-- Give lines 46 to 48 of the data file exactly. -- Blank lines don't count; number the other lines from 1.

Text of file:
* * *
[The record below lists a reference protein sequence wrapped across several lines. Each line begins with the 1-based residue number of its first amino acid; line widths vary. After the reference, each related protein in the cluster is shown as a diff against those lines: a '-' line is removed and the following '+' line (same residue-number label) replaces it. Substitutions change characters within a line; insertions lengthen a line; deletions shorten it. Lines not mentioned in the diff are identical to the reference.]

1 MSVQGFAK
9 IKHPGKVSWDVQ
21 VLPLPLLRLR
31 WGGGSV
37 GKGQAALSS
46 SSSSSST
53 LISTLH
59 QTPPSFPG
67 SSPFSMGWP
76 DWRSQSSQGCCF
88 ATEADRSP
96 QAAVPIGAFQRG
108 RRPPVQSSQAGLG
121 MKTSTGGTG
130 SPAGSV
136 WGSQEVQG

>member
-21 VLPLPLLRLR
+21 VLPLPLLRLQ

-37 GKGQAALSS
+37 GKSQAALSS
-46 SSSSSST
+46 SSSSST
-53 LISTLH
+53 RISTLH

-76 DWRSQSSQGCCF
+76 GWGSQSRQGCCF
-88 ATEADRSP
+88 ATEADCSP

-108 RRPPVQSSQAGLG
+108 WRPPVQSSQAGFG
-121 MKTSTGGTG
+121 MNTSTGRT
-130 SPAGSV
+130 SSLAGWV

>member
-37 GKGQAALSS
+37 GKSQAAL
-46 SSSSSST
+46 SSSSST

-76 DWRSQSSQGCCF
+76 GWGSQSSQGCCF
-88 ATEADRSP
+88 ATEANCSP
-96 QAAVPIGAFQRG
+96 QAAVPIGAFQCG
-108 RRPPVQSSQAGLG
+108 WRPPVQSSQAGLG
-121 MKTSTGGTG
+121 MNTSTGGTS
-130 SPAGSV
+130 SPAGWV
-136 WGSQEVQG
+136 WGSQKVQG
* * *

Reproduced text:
-96 QAAVPIGAFQRG
+96 QAAVPIGAFQCG
-108 RRPPVQSSQAGLG